Sorry for the clickbait title, but given today’s news cycle from most of the blogs, I couldn’t resist using their same tactic.
For those looking for a good read on Cyanogen Inc’s announcement, head over to AndroidCentral.
To highlight the one take away that matters to CyanogenMod users – We are not bundling or pre-installing Microsoft (or any Cyanogen OS exclusive partner apps) into CyanogenMod.
Edit: Those reading the AC article have asked about ‘ads’ showing up. No, those won’t be in CyanogenMod either.
And yes, that April fools joke is still a prank.
Your nightlies will not see a sudden influx of Microsoft applications – you can put the pitchforks down. CyanogenMod has historically stayed neutral on your services of choice, whether you use Google, Amazon or Fdroid; we leave that decision to you and we have no intention of changing that.
Part 2 of our dive into CyanogenMod Lollipop; let’s take a look at some of the more obvious user space changes and features that you’ll see in CM 12 and 12.1.
As we planned in the last blog post, the 5.1 code has officially migrated out of the staging branches and become the full fledge cm-12.1 branch. What does this mean? This means that we have fully merged in the upstream AOSP Android-5.1.0_r3 tag, implemented most (if not all) of the CM 12.0 features and begun focusing on hardware bring-up for our roster of devices. This also means that the buildbots can be switched over for CM 12.1 nightlies at any time. So what are we waiting for? We want you to ‘dirty flash’.
Dirty flashing is what some enthusiast have referred to as flashing one ROM zip on top of another. This is usually used to …
It seems Lollipop is on every enthusiast’s mind these days, as OEMs have started a steady stream of OTAs. With this multipart update, we’ll look at the most common questions (minus, “what about my device?”), Android 5.1, and what’s new and improved in CyanogenMod.
Let’s start with the latest and greatest Lollipop release, Android 5.1. Released in the second week of March, 5.1 has actually seen two releases – 5.1_r1 earlier in the month and 5.1_r3 just this week. The team has been plugging away at these releases, rebasing and merging like fiends. We’re not quite at the point where nightlies will cross over to being officially branded CM12.1, but as always, you are welcome to track our progress.
The CyanogenMod 12.1 (Android 5.1) source is available to sync, and up and running with few issues on various devices – including the latest developer device the Nexus 6. When …
Due to a change introduced this morning to our BusyBox source, to flash a new nightly moving forward you must do a one-time manual process.
Download tonight’s (2/14) nightly, unpack the zip and use fastboot to flash the boot.img.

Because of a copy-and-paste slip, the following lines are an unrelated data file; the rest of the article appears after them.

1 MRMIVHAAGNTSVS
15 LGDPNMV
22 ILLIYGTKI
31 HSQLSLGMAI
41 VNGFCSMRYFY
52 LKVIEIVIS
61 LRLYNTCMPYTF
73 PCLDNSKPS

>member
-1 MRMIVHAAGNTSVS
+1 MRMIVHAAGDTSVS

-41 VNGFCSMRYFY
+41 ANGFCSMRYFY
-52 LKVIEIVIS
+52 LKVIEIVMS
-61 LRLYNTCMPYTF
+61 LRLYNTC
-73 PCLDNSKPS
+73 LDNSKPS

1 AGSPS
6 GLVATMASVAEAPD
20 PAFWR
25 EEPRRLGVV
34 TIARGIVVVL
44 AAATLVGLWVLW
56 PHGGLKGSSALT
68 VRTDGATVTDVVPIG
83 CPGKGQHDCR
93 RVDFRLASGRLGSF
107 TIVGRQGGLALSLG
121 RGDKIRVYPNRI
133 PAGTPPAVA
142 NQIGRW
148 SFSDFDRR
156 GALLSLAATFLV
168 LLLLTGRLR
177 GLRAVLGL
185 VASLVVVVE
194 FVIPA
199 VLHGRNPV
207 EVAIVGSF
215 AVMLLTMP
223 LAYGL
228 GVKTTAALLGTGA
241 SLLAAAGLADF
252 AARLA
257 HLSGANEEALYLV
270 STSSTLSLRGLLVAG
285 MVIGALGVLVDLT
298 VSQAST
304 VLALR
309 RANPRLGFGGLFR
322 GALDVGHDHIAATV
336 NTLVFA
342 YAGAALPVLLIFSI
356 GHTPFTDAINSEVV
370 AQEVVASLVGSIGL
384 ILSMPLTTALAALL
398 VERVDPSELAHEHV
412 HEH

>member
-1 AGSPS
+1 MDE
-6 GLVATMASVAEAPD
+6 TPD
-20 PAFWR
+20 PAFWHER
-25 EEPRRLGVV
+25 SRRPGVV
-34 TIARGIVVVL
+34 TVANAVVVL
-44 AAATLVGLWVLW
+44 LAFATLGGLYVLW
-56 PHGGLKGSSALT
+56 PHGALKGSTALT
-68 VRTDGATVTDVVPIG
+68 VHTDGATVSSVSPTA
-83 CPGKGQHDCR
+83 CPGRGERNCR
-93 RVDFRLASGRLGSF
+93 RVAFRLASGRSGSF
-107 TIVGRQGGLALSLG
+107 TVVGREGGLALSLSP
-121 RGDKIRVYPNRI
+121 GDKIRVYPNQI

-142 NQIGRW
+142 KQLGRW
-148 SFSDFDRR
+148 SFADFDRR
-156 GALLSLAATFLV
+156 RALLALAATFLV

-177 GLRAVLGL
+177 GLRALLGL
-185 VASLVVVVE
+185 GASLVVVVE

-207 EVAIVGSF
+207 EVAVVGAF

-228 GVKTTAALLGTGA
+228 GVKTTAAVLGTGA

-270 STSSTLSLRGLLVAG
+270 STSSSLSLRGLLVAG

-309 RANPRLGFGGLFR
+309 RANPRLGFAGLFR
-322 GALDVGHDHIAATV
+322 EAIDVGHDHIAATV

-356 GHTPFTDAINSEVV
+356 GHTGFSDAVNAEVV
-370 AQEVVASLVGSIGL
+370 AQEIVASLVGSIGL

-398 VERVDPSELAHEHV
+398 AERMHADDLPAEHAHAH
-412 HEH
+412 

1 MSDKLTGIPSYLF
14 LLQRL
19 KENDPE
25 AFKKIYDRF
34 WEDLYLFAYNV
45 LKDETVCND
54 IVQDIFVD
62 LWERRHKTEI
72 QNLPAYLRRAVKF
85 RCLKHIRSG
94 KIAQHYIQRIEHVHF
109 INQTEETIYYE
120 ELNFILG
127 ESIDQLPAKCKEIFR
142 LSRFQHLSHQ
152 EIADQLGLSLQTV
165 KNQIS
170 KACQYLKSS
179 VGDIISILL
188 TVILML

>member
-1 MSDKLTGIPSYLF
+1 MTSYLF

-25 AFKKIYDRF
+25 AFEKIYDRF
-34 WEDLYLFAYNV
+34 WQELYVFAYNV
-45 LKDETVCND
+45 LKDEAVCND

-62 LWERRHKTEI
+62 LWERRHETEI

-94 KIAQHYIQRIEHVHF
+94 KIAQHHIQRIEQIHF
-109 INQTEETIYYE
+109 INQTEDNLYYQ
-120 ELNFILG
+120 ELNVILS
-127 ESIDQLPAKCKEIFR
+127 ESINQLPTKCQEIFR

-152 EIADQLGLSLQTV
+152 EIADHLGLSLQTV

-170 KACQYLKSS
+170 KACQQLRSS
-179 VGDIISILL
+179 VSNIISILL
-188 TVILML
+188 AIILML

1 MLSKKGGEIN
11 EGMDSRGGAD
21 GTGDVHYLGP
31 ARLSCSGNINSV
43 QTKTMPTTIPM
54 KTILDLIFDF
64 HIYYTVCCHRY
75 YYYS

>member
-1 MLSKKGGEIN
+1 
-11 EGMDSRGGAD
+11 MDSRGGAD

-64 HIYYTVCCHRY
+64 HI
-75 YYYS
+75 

Command: fastboot flash boot boot.img
This will allow you to resume the normal update process. Sorry in advance for the hassle, but this was a necessary change for how mounts are handled in BusyBox. As Sony devices use a combined boot and recovery.img (no separate recovery partition), fastboot is the only way to workaround this latest change.
“Today we have a guest post from CyanogenMod contributor, Cyanogen Inc. employee, and co-author of the new CM Theme Engine to provide a brief overview of how the Theme Engine works. Please welcome Clark Scheff. – ciwrl”
CyanogenMod makes it easy to quickly customize & change the look of your UI, allowing you to really make your device your device. As someone that loves to tinker, I like to know how things actually work and I wanted to explain how themes actually work in CyanogenMod.
At the most basic level, themes are simply a mechanism to allow resources to be replaced at runtime (as opposed to compilation time – the time when the build is created on the buildbots).
I’ll get into more details about resources, but for now just think of them as the elements which make up the application’s UI. Whenever an application is started, Android loads up the resources associated with …
Android One represents Google’s attempt at reaching “the next billion users” – starting today, CyanogenMod 11 (KitKat) builds are available for the ‘sprout’ devices. As the devices are currently setup for CM11 only (work on CM12 is in progress) these builds will trickle once a week, every Sunday.
This release represents a few firsts for us. Not only are these the first Android One devices and first official release of CM for these devices, the Android One device is the first ever officially supported Mediatek device. Mediatek (MTK) devices have been notoriously difficult for the developer community to complete fully functional bring-ups, and this marks a milestone in that effort.
The kudos for this goes to a young upstart CM contributor Varun Chitre, who had the beginnings of CM on the Android One kicked off within two weeks of Google’s launch. He’s dedicated his time since October to bring this device to Android One users, …